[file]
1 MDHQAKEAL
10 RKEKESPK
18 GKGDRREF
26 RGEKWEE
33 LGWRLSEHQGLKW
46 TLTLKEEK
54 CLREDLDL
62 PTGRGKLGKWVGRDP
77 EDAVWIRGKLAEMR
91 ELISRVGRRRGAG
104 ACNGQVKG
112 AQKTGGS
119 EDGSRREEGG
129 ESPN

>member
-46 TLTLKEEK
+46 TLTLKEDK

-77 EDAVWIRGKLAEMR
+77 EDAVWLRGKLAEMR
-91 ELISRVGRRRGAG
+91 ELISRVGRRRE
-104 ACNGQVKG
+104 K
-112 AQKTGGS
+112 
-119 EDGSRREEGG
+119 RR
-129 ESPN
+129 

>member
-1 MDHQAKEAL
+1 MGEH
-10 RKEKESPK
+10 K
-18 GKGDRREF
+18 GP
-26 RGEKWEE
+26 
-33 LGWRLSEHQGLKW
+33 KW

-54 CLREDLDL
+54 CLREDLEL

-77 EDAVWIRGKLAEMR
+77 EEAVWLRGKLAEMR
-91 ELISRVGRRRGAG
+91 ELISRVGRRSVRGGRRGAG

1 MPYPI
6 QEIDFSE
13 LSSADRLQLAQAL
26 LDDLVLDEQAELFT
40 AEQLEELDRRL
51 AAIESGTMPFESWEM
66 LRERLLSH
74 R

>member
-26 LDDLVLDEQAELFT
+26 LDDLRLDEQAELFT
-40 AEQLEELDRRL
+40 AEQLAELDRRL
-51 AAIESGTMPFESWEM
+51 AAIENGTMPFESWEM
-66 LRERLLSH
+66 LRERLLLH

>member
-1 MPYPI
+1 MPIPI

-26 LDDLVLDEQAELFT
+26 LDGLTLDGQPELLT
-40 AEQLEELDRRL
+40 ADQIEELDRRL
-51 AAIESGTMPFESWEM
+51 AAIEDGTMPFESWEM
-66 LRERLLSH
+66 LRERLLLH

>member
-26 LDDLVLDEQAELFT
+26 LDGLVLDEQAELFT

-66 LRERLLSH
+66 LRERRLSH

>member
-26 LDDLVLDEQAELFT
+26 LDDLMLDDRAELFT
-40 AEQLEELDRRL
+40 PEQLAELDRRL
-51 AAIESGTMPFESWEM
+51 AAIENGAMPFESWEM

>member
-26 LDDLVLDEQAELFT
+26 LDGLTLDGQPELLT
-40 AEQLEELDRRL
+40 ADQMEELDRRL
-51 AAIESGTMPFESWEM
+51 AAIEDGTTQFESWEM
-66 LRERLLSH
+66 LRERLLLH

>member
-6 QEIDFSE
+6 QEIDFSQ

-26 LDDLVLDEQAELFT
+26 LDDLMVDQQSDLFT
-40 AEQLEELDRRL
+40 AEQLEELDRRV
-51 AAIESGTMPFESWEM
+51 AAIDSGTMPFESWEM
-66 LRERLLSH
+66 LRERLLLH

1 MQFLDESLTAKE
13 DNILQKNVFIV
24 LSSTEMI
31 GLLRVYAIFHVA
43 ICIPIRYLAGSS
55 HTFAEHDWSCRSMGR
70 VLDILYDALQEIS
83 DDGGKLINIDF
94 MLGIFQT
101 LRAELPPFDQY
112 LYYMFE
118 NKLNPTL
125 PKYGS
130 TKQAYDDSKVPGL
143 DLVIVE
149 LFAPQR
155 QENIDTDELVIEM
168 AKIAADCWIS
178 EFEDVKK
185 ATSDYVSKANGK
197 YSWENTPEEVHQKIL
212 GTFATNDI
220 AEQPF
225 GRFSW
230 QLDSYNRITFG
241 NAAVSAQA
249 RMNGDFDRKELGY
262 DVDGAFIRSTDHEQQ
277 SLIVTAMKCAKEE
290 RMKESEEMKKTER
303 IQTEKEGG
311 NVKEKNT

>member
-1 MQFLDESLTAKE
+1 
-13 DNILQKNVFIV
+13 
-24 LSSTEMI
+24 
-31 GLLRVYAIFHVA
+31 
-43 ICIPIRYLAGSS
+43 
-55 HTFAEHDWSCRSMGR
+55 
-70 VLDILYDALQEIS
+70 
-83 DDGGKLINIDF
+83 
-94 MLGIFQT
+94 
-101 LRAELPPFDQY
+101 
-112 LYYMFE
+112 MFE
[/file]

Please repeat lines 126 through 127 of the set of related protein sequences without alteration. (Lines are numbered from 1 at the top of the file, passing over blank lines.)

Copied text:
185 ATSDYVSKANGK
197 YSWENTPEEVHQKIL